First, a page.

Research shows the success of a bacterial community depends on its shape.
Passionate teachers create passionate students, said many of the 14 teachers who came to MIT last week for the fourth annual MIT Summer Workshop for High School Science Teachers.
Teachers from more than 10 school districts in Massachusetts attended lectures, discussions and labs each day from 8:30 a.m. to 4 p.m. The workshop, which ran from July 11 to 15, centered on the biology and genetics of nematodes, a topic that can be adapted for a variety of uses in a high school curriculum.
Nematodes, or roundworms, are the most numerous multicellular animals on earth, so easy to come by that the teachers all extracted them from soil samples they had brought with them.
In the labs, they studied various mutant strains of nematodes under a microscope and performed genetic experiments.
The teachers were thrilled with the opportunity to use the MIT resources. "We don't always get the opportunity to use such equipment," said Susan Eason, a high school teacher from Sharon. There was a lot to learn very quickly, said Eason, who called the week "intense."
The workshop also gave teachers a chance to network and to make plans to share equipment during the school year.
"There is an energy we all share," said Julie Snyder, a biology teacher at Hudson High School. "It is great to meet people who share that same feeling. If I need an answer I can't find, I have a network of people I can ask."
The teachers also build relationships with the graduate students and professors they work with throughout the week. Those relationships continue far beyond July.
"My students have called some of the MIT students in the past," said Snyder. "They have always been so open to that." Graduate students can give high school students a perspective that is hard for any teacher to provide. "It is encouraging for my students to hear about so many different paths they can take," said Snyder.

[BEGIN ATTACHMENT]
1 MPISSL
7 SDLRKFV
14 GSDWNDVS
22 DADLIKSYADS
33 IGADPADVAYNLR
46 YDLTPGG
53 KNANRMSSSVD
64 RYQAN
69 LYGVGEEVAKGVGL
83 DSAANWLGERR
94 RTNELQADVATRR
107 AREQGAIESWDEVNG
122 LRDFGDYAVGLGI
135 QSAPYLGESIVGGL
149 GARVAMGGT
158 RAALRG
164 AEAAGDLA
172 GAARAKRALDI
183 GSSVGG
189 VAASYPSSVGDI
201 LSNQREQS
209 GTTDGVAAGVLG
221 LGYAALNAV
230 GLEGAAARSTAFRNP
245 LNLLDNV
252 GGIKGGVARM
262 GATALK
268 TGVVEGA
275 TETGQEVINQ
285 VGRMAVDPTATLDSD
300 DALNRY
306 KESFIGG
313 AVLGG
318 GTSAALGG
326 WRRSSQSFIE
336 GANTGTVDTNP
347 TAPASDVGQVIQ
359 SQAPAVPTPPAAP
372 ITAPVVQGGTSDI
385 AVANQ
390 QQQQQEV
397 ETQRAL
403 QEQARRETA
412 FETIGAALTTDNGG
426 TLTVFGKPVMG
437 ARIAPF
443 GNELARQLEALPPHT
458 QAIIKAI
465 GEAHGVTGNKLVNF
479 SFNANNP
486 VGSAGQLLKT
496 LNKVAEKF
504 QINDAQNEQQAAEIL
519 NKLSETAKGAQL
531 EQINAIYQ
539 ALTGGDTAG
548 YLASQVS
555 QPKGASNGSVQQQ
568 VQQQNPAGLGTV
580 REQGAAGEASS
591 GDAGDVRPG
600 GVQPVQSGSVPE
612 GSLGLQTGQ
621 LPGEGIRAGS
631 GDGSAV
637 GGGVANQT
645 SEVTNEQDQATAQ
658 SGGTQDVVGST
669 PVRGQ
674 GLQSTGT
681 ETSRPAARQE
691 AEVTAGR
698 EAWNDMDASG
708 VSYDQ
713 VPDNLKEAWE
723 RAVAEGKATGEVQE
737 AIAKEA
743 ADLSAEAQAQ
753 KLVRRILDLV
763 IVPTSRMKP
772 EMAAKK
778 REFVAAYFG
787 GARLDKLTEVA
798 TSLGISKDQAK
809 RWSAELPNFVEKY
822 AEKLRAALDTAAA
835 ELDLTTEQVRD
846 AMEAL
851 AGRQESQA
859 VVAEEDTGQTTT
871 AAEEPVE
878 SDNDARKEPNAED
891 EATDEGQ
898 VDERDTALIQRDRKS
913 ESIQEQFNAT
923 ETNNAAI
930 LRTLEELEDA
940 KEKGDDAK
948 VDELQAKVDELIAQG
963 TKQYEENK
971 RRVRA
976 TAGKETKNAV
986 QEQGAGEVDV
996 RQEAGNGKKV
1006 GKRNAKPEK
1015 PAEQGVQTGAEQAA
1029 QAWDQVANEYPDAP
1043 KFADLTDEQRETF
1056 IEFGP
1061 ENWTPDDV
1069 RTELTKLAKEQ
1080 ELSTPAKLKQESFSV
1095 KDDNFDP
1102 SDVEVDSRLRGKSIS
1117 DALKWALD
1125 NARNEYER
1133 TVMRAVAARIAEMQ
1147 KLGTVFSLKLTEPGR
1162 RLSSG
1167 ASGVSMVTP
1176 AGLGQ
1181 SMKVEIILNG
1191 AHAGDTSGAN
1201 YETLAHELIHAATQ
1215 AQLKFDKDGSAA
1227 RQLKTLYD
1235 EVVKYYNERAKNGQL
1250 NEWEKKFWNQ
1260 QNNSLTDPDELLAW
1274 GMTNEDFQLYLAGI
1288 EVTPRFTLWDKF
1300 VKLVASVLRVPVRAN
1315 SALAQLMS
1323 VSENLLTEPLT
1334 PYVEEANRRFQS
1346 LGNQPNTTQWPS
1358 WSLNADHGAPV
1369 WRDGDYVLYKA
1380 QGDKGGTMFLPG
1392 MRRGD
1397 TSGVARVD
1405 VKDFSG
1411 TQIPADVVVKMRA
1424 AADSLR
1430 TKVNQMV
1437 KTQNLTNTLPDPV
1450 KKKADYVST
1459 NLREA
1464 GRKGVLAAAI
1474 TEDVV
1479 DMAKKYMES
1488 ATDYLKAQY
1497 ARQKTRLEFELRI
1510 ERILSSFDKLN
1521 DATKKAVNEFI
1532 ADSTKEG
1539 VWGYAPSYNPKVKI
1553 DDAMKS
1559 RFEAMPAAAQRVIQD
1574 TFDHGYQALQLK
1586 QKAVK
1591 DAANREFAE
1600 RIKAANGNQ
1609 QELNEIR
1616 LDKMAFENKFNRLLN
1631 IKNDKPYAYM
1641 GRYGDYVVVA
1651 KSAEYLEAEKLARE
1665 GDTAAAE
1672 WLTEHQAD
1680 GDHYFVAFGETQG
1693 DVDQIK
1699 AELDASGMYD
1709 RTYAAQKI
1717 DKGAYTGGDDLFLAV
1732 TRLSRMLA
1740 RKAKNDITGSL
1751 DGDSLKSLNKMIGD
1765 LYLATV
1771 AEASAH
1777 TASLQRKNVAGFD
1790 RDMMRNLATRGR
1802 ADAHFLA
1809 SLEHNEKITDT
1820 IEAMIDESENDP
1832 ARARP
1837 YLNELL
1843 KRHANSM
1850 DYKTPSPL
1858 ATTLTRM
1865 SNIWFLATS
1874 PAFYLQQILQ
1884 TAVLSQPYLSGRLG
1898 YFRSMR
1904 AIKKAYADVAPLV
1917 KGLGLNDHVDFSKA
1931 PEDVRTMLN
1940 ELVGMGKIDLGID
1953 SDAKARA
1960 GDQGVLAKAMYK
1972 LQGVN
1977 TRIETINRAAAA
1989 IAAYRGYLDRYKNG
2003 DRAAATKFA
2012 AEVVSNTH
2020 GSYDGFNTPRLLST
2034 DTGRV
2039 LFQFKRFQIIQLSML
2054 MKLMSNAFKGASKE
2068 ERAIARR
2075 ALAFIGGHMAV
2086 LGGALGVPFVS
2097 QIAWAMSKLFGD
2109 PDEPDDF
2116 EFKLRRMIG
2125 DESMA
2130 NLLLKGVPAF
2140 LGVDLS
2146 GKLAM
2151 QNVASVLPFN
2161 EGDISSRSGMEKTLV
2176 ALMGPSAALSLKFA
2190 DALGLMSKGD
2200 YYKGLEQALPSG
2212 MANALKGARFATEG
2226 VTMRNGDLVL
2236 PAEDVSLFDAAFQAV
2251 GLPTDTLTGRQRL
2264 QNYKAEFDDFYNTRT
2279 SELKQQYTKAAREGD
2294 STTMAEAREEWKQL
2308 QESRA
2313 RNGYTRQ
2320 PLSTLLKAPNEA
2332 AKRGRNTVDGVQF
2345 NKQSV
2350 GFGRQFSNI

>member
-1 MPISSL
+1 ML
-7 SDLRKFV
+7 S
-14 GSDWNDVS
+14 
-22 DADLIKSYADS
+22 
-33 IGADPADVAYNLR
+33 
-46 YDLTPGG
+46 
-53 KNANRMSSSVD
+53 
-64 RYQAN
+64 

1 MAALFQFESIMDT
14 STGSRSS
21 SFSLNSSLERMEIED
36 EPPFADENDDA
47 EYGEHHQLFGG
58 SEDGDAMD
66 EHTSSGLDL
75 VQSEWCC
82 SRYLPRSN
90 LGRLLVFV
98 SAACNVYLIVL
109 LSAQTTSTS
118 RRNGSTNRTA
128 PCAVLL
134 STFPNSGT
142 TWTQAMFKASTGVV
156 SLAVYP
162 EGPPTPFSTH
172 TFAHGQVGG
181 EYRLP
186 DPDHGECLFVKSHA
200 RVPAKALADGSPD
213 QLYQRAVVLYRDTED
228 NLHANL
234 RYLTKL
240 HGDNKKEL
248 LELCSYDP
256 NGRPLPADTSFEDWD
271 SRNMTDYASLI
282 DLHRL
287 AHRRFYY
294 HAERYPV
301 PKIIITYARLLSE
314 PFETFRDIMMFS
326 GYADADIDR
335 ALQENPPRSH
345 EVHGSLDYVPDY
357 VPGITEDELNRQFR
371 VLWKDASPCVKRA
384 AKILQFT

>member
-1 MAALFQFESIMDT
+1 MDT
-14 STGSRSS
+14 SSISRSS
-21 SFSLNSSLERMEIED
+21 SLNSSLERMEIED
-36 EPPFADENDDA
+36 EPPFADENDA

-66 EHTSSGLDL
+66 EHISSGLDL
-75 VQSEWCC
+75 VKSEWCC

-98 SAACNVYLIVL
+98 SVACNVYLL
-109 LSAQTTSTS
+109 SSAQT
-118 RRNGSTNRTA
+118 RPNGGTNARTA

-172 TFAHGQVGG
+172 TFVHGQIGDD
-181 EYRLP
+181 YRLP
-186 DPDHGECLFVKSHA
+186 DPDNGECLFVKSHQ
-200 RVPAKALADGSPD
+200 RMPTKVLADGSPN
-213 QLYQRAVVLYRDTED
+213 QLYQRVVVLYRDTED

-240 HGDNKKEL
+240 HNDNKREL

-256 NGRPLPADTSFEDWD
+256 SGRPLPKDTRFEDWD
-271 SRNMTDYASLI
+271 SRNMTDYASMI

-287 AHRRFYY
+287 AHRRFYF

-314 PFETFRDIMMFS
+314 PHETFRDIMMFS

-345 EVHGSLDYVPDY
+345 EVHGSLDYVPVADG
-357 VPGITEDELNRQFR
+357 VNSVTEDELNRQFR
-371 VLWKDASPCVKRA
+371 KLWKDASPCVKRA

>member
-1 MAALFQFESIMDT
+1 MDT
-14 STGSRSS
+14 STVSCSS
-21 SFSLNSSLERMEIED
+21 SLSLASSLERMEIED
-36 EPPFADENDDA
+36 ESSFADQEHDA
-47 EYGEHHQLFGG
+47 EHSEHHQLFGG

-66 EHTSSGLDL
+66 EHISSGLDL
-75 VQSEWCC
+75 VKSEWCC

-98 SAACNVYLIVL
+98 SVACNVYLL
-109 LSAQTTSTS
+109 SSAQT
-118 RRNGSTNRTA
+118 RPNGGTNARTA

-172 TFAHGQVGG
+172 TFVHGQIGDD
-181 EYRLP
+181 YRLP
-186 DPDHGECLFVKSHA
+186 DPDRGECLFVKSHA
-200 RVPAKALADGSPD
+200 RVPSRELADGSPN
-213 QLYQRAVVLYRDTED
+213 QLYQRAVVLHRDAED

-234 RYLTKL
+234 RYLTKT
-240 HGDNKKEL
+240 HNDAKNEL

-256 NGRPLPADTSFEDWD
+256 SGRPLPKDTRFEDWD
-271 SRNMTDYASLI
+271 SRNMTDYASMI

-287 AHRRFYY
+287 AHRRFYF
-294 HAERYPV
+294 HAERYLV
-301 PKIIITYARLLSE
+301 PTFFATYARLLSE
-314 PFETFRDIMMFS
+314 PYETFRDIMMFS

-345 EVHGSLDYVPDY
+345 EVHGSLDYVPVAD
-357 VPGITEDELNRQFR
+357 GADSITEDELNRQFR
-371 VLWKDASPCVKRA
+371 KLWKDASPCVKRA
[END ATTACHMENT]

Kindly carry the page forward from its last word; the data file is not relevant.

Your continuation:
Linda McIntosh, who teaches at the Dana Hall School in Wellesley, said she plans to incorporate much of what she learned last week into her work in the classroom. "The students really feel like they are doing current, cutting-edge science," she said.
All of the teachers spoke of the relationships they formed with biology instructor Mandana Sassanfar and Professor Graham Walker. "They really value us," said McIntosh. "It is so nice to be around people who believe in what we are doing."
The last day of class was devoted to developing curricula around the material the group studied, although not all the teachers planned to use the lesson plans exactly.
"Even if we don't do it directly in the classroom, we can still reference what we did here," said Lydia Breen, a teacher at Stoneham High School. "Either way, they can see that their teachers are excited, and that gets them excited. We are so appreciative for what MIT is doing here."